Dr Meraj began his presentation with an overview on the current treatment paradigm in acute myocardial infarction (MI) with or without cardiogenic shock (CS), which focuses on primary perfusion in the first 2 hours. In acute coronary occlusion, time is of the essence, and the relationship between shorter door-to-balloon (DTB) times and improved outcomes is well established. Maximal benefit of reperfusion therapy is observed when the therapy is applied within 2 hours of the patient presenting at the hospital.1 This has led to the adoption of a target 90 minutes DTB time. However, the maximal effect of DTB time may have been reached. Recent data have indicated that while the average DTB has fallen well below 90 minutes, a corresponding drop in mortality rates of MI patients has not been observed.2 Additional strategies are therefore needed to reduce in-hospital mortality rates in this population.
Understanding the balance between myocardial oxygen supply and demand in MI has enabled us to develop effective left ventricle (LV) unloading protocols.3,4 Numerous preclinical investigations have supported the hypothesis that primary LV unloading and delaying coronary reperfusion provides both cardioprotective signalling and myocardial salvage. These scientific investigations have in part led to a recent paradigm shift in acute MI management that proposes door-tosupport time as an emerging target of therapy to reduce reperfusion injury and improve outcomes associated with MI/CS.5
In late 2016 the US Food and Drug Administration gave approval for the Door to Unloading (DTU) in ST-segment elevation MI (STEMI) safety and feasibility study. This study is a prospective feasibility study to evaluate the use of the Impella CP device for unloading of the LV prior to primary percutaneous coronary intervention (PPCI) in patients presenting with acute STEMI, without CS.6 The main inclusion criteria are age 21–80 years, first MI and acute anterior STEMI with ≥2 mm in two or more contiguous anterior leads or ≥4 mm total ST-segment deviation sum in the anterior leads, and presentation between 1 and 6 hours of symptom onset.
Patients are randomised to two treatment arms: immediate Impella implantation followed by 30 minutes of mechanical unloading prior to PPCI, or immediate Impella implantation directly followed by PPCI. The Impella is explanted after 3–4 hours of support. This time was chosen as the optimal unloading time is not known and the implications for leaving in a 14 Fr sheath for longer than 4 hours may have safety implications. The primary endpoints are the composite of cardiovascular mortality, re-infarction, stroke or transient ischaemic attack, major vascular complication at 30 days, and also an additional exploratory efficacy endpoint of the infarct size as percentage of LV mass, evaluated by cardiac magnetic resonance (CMR) at 30 days post- PPCI (see Figure 1).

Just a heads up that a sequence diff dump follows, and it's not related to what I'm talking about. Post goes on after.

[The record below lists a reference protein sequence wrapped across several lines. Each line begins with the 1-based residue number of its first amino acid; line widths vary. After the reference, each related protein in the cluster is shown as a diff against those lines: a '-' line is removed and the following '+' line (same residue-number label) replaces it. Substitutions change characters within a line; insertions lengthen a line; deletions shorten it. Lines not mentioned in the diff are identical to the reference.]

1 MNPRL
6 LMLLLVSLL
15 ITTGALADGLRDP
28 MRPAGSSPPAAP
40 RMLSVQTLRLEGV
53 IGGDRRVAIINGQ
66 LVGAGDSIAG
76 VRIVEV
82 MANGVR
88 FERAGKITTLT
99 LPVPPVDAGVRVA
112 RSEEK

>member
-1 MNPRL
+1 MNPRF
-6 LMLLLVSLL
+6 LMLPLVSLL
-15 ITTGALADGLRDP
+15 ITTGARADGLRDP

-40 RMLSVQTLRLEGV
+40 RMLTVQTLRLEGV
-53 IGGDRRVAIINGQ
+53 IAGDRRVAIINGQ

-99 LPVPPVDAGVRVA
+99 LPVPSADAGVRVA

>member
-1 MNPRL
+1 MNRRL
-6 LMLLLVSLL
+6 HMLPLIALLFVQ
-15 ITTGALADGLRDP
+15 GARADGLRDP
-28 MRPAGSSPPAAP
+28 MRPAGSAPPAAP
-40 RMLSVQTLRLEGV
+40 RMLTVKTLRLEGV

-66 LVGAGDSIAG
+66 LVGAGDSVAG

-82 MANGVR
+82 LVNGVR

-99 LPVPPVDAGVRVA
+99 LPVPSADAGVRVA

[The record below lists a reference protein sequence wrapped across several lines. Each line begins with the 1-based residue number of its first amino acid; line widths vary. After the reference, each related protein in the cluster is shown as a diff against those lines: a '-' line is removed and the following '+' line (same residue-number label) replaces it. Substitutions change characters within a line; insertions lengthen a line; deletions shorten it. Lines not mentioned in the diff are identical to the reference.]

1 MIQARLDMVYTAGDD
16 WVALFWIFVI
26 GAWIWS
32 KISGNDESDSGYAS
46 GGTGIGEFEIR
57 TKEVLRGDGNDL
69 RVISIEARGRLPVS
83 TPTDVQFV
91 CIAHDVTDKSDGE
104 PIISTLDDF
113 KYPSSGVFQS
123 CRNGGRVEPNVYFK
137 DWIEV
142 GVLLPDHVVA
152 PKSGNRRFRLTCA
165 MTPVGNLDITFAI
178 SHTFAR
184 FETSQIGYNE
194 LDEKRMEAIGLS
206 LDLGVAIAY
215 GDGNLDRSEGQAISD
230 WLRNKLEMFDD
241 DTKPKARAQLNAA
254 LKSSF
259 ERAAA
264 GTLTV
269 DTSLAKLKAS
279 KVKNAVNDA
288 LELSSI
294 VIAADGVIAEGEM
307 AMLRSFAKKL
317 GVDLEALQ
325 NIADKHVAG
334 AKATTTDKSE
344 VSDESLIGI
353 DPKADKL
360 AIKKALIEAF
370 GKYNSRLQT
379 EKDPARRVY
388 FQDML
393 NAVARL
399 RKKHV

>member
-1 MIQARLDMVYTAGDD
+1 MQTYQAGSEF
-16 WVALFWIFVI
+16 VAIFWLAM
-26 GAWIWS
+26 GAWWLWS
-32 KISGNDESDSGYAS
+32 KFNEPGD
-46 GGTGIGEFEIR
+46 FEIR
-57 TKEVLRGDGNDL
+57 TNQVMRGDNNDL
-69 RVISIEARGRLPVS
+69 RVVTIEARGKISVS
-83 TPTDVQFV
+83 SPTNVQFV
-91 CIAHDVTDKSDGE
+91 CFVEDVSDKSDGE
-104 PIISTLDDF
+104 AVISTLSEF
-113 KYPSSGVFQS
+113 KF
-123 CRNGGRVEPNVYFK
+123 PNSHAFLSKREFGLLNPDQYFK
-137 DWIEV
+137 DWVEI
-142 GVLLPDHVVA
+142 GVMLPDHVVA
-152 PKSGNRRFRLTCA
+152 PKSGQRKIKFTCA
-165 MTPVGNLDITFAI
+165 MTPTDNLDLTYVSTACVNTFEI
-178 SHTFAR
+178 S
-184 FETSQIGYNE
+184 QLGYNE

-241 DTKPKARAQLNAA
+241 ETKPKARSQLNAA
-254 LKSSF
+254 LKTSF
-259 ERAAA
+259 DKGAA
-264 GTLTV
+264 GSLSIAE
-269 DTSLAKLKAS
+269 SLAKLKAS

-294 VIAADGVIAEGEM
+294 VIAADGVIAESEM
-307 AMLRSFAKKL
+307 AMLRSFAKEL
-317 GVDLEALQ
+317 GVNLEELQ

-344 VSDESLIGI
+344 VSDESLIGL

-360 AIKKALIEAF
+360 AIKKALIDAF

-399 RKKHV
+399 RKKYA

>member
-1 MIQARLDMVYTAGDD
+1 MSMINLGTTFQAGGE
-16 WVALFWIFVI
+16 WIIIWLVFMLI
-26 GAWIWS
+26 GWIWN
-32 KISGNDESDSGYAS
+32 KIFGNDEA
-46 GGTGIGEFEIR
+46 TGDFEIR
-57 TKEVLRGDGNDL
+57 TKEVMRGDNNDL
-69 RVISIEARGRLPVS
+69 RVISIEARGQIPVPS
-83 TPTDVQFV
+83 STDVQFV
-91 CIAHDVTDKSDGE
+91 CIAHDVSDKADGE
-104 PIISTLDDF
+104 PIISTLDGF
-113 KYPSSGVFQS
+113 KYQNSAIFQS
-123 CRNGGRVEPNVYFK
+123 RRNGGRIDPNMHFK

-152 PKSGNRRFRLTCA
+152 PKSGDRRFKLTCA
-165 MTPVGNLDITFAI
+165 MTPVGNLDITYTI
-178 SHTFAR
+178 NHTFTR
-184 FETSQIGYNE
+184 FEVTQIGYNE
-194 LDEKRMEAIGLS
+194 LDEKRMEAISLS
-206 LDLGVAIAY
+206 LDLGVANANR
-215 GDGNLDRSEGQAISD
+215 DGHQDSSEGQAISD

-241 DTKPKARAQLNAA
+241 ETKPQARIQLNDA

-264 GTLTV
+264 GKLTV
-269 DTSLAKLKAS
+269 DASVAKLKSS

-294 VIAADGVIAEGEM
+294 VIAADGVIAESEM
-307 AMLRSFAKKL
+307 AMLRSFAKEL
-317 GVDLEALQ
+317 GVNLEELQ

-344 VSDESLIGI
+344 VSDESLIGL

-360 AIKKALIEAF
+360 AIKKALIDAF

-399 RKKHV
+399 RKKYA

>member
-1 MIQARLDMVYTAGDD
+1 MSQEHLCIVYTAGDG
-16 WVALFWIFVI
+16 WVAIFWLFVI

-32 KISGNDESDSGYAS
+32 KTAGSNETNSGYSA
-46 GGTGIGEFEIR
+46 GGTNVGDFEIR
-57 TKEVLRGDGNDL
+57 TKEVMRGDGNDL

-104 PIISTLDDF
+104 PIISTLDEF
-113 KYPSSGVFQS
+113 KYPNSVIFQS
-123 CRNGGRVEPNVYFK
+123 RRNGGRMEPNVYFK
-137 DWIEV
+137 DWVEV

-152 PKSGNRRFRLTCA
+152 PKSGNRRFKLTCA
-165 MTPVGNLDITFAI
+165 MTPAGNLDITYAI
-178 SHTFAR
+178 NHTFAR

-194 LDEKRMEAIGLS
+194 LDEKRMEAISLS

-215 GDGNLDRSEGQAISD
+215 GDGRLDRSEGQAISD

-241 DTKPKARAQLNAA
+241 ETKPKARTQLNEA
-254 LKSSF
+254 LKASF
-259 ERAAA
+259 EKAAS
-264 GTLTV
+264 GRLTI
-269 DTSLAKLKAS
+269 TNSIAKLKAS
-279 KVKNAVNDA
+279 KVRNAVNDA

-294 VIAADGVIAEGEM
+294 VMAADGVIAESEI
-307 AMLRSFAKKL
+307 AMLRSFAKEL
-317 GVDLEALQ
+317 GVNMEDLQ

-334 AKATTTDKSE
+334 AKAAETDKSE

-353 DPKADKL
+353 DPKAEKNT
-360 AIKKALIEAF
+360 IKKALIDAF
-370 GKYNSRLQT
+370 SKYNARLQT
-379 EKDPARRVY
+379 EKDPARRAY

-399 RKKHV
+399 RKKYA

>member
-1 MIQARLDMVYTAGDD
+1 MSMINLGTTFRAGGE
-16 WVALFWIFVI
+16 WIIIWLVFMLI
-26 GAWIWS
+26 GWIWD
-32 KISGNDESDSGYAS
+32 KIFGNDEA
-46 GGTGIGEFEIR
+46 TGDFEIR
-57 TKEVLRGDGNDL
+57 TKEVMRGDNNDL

The first patient was enrolled in April 2017. To date, all patients have met the <90 min DTB times, including those who had delayed reperfusion. The DTU metric will be determined for each patient as the study continues. We will need an understanding of 3- to 5-day and 30-day magnetic resonance imaging (MRI) to guide optimisation of infarct size reduction. Results from these patients will be used to guide best practices for the pivotal study. Given the design of the study and its time-sensitive nature, enrolment decisions are based only on the patient history taken at the time of initial presentation. It can be difficult to explain the treatment and precisely ascertain clinical symptom start time. A radial approach is used for access for the non-large bore site to reduce unnecessary vascular complications. Patient screening should also be considered to enable adequate MRI; some patients may be claustrophobic and unable to undergo the procedure, an unanticipated complication of the study design. Other clinical considerations include the completeness of revascularisation in STEMI, use of adjunctive pharmacotherapy during Impella support, duration of Impella support after PPCI, and access site management, i.e. removal of the pump using manual compression or pre-close suture.
In summary, this ongoing study has a strong focus on safety, using large bore access and device therapy. Appropriate patient selection is key to help us to understand the physiology and clinical correlates to DTU and how to use concomitant therapies to improve patient outcomes.